Ordinary lives make history and take centre stage at last

One of the country’s most prominent screenwriters has complained that British period dramas too often disregard the lives of ordinary people.

Peter Moffat, whose credits include Criminal Justice and Silk, is the creative force behind the forthcoming BBC1 drama The Village, which he was inspired to write after his father opened up about his own childhood.

The Bafta-winning writer, who discovered that his grandfather and great-grandfather were shepherds, told the Radio Times: “Life at the start of the 20th century was hard... it’s vital not to imbue the past with a kind of Ready Brek glow. In British television there’s a tendency to look at this period from the point of view of the officer classes.

Sign up to our daily newsletter

The i newsletter cut through the noise

“The summer of 1914 just before war started is always described as the end of an Edwardian golden age – innocent and charmed and about to be destroyed by the mud and blood and death on the Western Front. It wasn’t a golden age for men like my great-grandfather.”

The Village stars Maxine Peake and John Simm and charts the life and turbulent times of one English village across the whole of the 20th century.

Moffat said: “In writing The Village I wanted to get past these received wisdoms about the past and describe the bigger picture.

“While (the poet) Rupert Brooke was swimming naked in Grantchester men died in the fields – from overwork. Television drama has spent too much time being in love with the poet and not enough time exploring the wonderful, complex and dramatic stories attached to the rest of the population.”

It remains to be seen whether The Village does for Hayfield in the Peak District what Heartbeat did for Goathland and Last Of The Summer Wine for Holmfirth, in turning them into honey-pot destinations for fans of the TV shows within and far beyond this region.

One of the reasons Maxine Peake appears to have been drawn to play Grace Middleton, the matriarch at the centre of The Village, is that the world is seen through the eyes of a working class family struggling to survive, “Beautiful writing – a period piece when we’re not focusing on the decision makers but the working people.

“It is so great to see the other side – changes within a chain of social and political life, in minutiae,“ she says.

But what do other TV drama writers think of Peter Moffat’s assertion that too often historical drama is filtered through the experience of the upper echelons of society, or at very least the educated middle-class?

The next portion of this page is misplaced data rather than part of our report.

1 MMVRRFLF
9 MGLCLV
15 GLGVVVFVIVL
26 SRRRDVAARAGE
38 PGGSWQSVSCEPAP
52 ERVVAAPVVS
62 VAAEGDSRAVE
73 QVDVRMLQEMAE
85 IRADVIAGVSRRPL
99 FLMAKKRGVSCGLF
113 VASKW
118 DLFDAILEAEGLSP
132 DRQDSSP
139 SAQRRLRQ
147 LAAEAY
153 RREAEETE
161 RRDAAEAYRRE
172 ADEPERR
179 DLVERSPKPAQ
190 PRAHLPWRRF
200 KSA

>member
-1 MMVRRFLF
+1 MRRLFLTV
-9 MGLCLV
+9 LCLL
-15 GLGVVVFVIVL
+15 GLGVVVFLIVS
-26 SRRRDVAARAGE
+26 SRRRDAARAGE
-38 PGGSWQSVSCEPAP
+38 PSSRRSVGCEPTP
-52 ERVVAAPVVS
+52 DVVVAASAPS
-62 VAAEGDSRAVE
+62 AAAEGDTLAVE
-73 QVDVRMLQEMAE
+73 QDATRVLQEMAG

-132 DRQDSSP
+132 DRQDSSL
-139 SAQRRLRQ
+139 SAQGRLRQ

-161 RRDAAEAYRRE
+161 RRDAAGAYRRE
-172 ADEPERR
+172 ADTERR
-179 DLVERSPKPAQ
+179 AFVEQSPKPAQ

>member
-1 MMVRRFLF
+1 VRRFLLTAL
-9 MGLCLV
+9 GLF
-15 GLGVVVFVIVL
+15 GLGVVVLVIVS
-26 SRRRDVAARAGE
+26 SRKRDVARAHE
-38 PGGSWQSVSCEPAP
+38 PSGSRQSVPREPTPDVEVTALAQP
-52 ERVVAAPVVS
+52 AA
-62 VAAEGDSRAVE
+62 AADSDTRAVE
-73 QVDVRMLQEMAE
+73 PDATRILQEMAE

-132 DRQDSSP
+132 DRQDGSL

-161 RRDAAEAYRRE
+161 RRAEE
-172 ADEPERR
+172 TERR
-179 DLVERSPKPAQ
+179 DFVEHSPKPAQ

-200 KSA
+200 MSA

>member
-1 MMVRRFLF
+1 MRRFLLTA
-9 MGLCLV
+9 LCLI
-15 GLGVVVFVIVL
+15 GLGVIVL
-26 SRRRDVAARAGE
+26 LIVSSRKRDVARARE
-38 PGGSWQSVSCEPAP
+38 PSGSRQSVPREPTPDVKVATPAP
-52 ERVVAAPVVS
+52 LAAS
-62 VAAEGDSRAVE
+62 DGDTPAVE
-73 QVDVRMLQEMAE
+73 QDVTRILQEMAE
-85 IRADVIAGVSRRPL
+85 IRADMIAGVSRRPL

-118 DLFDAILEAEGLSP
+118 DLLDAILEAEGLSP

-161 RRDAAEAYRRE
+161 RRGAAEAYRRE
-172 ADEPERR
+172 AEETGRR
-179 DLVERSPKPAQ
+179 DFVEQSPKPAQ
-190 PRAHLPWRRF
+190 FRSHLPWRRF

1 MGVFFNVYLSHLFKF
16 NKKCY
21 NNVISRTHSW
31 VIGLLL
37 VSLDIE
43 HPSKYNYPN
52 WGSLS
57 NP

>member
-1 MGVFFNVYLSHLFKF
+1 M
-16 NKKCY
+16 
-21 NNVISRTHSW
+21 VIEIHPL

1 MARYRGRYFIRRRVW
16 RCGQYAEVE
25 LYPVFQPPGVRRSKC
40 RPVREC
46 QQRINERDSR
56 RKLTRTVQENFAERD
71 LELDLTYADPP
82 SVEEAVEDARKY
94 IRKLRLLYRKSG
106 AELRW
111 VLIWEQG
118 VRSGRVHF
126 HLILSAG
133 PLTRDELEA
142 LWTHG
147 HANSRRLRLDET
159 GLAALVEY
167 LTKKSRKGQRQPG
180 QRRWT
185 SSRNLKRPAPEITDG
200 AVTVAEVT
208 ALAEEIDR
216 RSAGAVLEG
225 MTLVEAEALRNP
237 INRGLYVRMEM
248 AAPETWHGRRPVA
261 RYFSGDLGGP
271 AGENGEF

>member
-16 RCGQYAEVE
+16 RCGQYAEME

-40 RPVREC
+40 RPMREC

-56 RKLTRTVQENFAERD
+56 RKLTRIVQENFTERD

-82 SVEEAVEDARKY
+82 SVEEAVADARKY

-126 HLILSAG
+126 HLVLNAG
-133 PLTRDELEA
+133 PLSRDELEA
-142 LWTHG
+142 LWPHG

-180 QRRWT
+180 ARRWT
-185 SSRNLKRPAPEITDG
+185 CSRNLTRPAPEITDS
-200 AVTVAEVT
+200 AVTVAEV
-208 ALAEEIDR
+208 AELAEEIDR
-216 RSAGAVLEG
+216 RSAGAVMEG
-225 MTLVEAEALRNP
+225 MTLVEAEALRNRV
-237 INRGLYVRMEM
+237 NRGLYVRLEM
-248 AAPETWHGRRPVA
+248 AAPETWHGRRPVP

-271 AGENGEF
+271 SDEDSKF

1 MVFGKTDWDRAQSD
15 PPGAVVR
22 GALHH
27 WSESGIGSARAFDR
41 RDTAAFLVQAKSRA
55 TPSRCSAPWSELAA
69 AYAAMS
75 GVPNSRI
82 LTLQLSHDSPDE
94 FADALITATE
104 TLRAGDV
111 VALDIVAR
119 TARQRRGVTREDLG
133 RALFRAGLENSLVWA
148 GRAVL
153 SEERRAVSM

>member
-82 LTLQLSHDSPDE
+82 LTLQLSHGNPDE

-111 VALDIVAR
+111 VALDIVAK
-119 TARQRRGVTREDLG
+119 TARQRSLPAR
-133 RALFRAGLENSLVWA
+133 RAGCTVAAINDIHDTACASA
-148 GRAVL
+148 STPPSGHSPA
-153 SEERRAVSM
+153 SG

“I agree with pretty much everything he says,” comments Leeds-based Lisa Holdsworth, whose credits include Emmerdale, Fat Friends, New Tricks, Waterloo Road, Robin Hood and Midsomer Murders. “But the people who really get a raw deal out of period dramas in general are women. The reality of women’s lives is rarely shown, and so female actors don’t get to play powerful roles. Yet ordinary women were interesting in their own right.

“Although I really enjoyed the series and it tackled some difficult issues very well, Call The Midwife did show people with cut-glass accents telling the poor people of the East End what to do.

“I think the period drama is a moribund genre at the moment, and part of the reason is that even though shows like Downton Abbey are addictive, very little conflict is shown. You don’t see the master/servant abuses and violence that happened back then. If being a servant was so great we’d still have people wanting to do those jobs today. The idea that ordinary people’s stories are not interesting is clearly wrong because Heartbeat was about everyday lives and it attracted 10m viewers without breaking a sweat.”

Mark Catley, also from Leeds, has a string of TV and theatre productions to his name that include EastEnders, Casualty, the new E4 series Youngers as well as Sunbeam Terrace, Crap Dad and Sherlock for West Yorkshire Playhouse. He believes the stereotypical point of view espoused by many period dramas came about because often those were the only people doing the writing. He is currently developing a BBC One drama about World War I told via the experiences of nurses, doctors and volunteers.

“I’m glad Peter Moffat has said what he did, because in doing so he’s opening the way for people like myself and less experienced writers. And in writing a series about working people in a village, he’s persuading TV executives that these are stories that should be told more often.”

The Village starts on BBC1 at 9pm on Easter Sunday.